PlantFiles: Black Raspberry, Wild Black Raspberry, Black-Cap, Thimbleberry Rubus occidentalis
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Spacing: 18-24 in. (45-60 cm) 24-36 in. (60-90 cm) 36-48 in. (90-120 cm)
Hardiness: USDA Zone 3a: to -39.9 °C (-40 °F) USDA Zone 3b: to -37.2 °C (-35 °F) USDA Zone 4a: to -34.4 °C (-30 °F) USDA Zone 4b: to -31.6 °C (-25 °F) USDA Zone 5a: to -28.8 °C (-20 °F) USDA Zone 5b: to -26.1 °C (-15 °F) USDA Zone 6a: to -23.3 °C (-10 °F) USDA Zone 6b: to -20.5 °C (-5 °F) USDA Zone 7a: to -17.7 °C (0 °F) USDA Zone 7b: to -14.9 °C (5 °F) USDA Zone 8a: to -12.2 °C (10 °F) USDA Zone 8b: to -9.4 °C (15 °F)
Sun Exposure: Sun to Partial Shade
Danger: Plant has spines or sharp edges; use extreme caution when handling
Bloom Color: White/Near White
Bloom Time: Mid Spring
Other details: May be a noxious weed or invasive Average Water Needs; Water regularly; do not overwater
On Oct 15, 2008, Malus2006 from Coon Rapids, MN (Zone 4a) wrote:
Zone 4 hardy for sure - they are very common in Anoka Country Minnesota in sandy soil - their fruits change from red to almost black, giving them the look of blackberries, giving them that name. They will grow in shade or sun, rooting themselves by having their top fall over and touch the ground. They fruits much better in more sun but they seem to resent being in too open an environment in the wild, prefering woodland edge and opening. Maybe they root poorly in thick grasses? Hard to tell about zone 3a - maybe they thrive in areas with more neutral or basic soil, with 3b a maybe - other raspberries species and allies like thimbleberry seem to replace them further north at least in Minnesota.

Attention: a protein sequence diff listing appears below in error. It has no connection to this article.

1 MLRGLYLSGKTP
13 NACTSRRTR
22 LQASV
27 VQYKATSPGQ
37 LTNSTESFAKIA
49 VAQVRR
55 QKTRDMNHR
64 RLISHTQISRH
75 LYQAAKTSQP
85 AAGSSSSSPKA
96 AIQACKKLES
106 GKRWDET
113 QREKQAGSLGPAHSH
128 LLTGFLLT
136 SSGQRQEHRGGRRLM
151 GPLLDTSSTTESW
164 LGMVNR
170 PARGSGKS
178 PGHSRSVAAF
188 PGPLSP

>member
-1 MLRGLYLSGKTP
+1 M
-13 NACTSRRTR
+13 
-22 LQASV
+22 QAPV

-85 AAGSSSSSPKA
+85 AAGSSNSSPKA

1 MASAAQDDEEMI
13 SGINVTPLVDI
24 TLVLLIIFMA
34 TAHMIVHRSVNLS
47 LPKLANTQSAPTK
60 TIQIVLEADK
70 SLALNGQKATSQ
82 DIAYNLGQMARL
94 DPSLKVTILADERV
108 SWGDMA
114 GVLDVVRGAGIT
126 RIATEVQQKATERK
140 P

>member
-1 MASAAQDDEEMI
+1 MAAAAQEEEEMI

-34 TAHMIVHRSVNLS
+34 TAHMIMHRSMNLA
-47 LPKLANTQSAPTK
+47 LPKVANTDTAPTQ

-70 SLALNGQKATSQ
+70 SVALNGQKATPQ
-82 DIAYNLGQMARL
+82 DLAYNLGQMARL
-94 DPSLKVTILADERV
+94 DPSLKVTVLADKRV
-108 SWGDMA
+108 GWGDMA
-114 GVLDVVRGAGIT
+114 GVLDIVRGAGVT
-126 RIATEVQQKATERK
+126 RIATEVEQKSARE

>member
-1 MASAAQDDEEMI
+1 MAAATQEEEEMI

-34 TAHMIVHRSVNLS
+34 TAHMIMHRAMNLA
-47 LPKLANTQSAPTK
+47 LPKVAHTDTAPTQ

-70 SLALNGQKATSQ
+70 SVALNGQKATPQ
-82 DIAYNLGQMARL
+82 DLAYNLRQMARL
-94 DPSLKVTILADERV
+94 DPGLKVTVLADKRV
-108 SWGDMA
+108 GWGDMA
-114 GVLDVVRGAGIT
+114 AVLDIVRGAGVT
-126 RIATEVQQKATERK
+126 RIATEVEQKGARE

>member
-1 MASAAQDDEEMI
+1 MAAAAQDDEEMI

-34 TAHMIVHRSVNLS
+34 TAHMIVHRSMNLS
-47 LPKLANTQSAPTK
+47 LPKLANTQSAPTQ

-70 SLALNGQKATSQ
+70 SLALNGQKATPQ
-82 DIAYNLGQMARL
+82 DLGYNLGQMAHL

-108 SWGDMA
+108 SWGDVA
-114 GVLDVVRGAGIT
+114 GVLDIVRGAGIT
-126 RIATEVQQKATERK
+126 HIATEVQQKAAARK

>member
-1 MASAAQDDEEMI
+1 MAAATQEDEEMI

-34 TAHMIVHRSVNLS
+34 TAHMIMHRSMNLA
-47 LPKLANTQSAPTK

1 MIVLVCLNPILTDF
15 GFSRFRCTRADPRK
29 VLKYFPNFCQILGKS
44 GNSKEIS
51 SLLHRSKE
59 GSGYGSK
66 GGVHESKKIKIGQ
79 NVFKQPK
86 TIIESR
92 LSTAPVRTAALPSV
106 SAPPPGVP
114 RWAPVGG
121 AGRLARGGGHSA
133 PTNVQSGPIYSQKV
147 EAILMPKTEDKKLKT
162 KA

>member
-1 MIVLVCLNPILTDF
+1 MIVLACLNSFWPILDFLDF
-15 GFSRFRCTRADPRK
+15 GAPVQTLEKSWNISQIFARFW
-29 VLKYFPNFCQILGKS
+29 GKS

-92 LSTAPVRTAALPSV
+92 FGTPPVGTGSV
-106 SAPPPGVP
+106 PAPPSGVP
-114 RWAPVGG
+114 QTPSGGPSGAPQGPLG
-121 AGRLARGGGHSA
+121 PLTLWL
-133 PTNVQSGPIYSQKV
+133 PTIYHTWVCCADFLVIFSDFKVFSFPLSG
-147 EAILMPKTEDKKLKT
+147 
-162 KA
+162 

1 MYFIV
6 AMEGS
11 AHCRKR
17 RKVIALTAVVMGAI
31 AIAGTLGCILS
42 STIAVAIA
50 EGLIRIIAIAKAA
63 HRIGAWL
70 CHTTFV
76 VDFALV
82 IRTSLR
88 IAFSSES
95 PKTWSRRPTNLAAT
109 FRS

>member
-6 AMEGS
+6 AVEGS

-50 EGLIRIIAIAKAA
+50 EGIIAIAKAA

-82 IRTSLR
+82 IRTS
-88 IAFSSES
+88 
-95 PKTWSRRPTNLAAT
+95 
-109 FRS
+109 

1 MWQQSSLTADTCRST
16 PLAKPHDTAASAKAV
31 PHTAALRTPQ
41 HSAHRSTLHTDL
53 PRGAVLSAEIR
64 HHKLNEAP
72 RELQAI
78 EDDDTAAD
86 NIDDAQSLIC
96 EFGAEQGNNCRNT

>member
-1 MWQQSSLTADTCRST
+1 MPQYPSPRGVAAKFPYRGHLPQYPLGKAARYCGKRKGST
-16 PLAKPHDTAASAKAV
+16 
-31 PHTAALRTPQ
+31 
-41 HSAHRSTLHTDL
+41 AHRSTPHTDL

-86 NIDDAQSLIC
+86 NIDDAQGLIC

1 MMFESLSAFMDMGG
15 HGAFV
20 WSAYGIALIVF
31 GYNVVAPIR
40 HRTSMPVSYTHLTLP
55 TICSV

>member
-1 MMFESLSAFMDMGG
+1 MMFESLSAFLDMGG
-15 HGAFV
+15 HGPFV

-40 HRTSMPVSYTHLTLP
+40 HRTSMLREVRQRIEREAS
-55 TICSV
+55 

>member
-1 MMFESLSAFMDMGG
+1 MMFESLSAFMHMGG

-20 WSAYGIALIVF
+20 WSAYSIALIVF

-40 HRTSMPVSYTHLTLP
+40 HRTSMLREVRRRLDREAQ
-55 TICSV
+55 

On Feb 19, 2008, GojiGirl from Newport Center, VT wrote:
these plants grow very well in the wild, i have picked large berries from these plants. i love the unique flavor of the berries, very sweet and refreshing. i think that this plant is a wonder and i have never seen the berries sold in a grocery store here.
On Nov 5, 2007, creekwalker from Benton County, MO (Zone 5a) wrote:
My home is surrounded by woods with these plants grwoing all around and I love them! The fruit is usually pretty sour, but they make great jellies, syrups, etc. They self spread, but do not seem to be terribly invasive. I wouldn't mind more of them! Great food for the animals too!